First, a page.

In Flanders’ Fields – the man behind the poem

Written by Lt. Col. (then Major) John McCrae in 1915, ‘In Flanders’ Fields’ has become the mantra of wartime and a tribute to those who sacrificed their lives while doing what they felt was the ‘right thing’.

McCrae was a Canadian poet, physician, author, artist and soldier during World War I, and a surgeon during the Second Battle of Ypres, in Belgium.

Among his many accomplishments … (Wikipedia)

“He was a resident master in English and Mathematics in 1894 at the Ontario Agricultural College in Guelph.  McCrae returned to the University of Toronto and completed his B.A and then returned again to study medicine on a scholarship.

At medical school, McCrae had tutored other students to help pay his tuition and two of his students were among the first female doctors in Ontario.  In 1902, he was appointed resident pathologist at Montreal General Hospital and later became assistant pathologist to the Royal Victoria Hospital in Montreal, Quebec. In 1904, he was appointed an associate in medicine at the Royal Victoria Hospital. Later that year, he went to England where he studied for several months and became a member of the Royal College of Physicians.

In 1905, McCrae set up his own practice although he continued to work and lecture at several hospitals. The same year, he was appointed pathologist to the Montreal Foundling and Baby Hospital. In 1908, he was appointed physician to the Alexandra Hospital for Contagious Diseases. In 1910, he accompanied Lord Grey, the Governor General of Canada, on a canoe trip to Hudson Bay to serve as expedition physician.

When Britain declared war on Germany because of the latter’s invasion of neutral Belgium at the beginning of World War I (1914), Canada, as a Dominion within the British Empire, was at war as well. McCrae was appointed as Medical Officer and Major of the 1st Brigade CFA (Canadian Field Artillery). He treated the wounded during the Second Battle of Ypres in 1915, from a hastily dug 8-by-8-foot (2.4 m × 2.4 m) bunker in the back of the dyke along the Yser Canal about 2 miles north of Ypres.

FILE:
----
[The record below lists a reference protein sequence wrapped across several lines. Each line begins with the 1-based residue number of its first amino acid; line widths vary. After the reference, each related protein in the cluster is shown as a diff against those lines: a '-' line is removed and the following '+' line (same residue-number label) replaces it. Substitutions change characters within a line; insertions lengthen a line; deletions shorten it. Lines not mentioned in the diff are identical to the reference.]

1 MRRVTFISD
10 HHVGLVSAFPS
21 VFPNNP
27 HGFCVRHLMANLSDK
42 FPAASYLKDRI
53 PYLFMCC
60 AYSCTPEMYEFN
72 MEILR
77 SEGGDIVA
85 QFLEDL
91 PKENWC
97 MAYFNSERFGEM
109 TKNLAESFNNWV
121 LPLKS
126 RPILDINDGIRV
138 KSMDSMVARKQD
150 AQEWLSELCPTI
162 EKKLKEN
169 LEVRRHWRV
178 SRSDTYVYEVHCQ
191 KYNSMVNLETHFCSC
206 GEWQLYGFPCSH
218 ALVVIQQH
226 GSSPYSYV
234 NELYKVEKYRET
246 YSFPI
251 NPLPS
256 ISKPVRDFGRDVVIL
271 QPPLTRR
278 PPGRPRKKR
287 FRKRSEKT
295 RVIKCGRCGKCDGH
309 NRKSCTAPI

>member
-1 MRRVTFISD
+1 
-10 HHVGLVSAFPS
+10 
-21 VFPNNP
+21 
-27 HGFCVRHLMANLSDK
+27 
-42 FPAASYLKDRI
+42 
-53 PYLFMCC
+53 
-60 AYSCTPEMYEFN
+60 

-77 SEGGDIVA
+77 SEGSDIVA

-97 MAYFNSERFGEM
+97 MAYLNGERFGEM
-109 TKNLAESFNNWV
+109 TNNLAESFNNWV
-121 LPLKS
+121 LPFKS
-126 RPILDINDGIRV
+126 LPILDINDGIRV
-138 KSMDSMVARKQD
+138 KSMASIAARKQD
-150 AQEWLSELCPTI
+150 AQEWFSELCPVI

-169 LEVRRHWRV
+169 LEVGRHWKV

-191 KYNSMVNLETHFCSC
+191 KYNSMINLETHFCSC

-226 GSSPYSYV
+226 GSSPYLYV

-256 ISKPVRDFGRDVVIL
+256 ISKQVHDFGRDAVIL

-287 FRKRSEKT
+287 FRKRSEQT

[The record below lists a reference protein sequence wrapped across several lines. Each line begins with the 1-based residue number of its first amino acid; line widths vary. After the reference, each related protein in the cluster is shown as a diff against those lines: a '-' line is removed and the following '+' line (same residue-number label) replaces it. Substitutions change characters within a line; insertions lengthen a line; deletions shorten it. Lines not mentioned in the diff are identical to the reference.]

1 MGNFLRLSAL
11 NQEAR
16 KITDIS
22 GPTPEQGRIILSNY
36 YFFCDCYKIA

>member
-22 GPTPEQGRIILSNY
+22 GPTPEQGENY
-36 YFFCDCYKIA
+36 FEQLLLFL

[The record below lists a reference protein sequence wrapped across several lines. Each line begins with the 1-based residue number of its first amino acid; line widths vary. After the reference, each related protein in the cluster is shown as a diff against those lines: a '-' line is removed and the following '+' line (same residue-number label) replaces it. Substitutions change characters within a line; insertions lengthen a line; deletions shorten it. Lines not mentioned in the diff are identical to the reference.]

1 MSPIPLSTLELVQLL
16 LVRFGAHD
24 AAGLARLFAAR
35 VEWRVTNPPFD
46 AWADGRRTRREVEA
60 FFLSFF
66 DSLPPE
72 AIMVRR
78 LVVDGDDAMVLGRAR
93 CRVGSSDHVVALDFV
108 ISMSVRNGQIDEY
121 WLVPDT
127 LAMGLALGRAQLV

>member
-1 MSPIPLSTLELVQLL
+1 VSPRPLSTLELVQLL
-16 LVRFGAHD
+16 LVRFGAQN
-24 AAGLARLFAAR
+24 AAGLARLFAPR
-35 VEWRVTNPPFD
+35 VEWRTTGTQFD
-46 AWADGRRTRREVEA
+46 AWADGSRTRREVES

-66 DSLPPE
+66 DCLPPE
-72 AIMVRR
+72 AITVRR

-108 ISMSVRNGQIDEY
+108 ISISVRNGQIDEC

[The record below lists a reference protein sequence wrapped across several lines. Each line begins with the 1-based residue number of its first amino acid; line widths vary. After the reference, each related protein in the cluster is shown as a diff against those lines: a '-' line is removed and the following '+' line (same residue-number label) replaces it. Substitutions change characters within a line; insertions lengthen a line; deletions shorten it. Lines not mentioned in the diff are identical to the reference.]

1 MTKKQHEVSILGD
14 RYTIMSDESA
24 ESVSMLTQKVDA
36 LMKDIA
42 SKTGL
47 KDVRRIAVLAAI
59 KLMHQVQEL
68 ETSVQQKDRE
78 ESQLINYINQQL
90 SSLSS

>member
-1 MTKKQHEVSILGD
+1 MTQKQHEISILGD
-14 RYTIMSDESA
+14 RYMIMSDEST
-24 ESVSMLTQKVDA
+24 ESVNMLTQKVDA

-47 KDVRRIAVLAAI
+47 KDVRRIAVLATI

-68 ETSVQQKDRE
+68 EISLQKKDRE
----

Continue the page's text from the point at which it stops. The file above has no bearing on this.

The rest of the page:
In Flanders Fields” first appeared anonymously in Punch on December 8, 1915, but in the index to that year, McCrae was named as the author (misspelt as McCree).The verses swiftly became one of the most popular poems of the war, used in countless fund-raising campaigns and was also extensively printed in the United States.

On January 28, 1918, while still commanding No. 3 Canadian General Hospital (McGill) at Boulogne, McCrae died of pneumonia with “extensive pneumococcus meningitis” at the British General Hospital in Wimereux, France. He was buried the following day in the Commonwealth War Graves Commission section of Wimereux Cemetery, just a couple of kilometres up the coast from Boulogne, with full military honours. His flag-draped coffin was borne on a gun carriage and the mourners – who included Sir Arthur Currie and many of McCrae’s friends and staff – were preceded by McCrae’s charger, “Bonfire”, with McCrae’s boots reversed in the stirrups. Bonfire was with McCrae from Valcartier, Quebec until his death and was much loved.”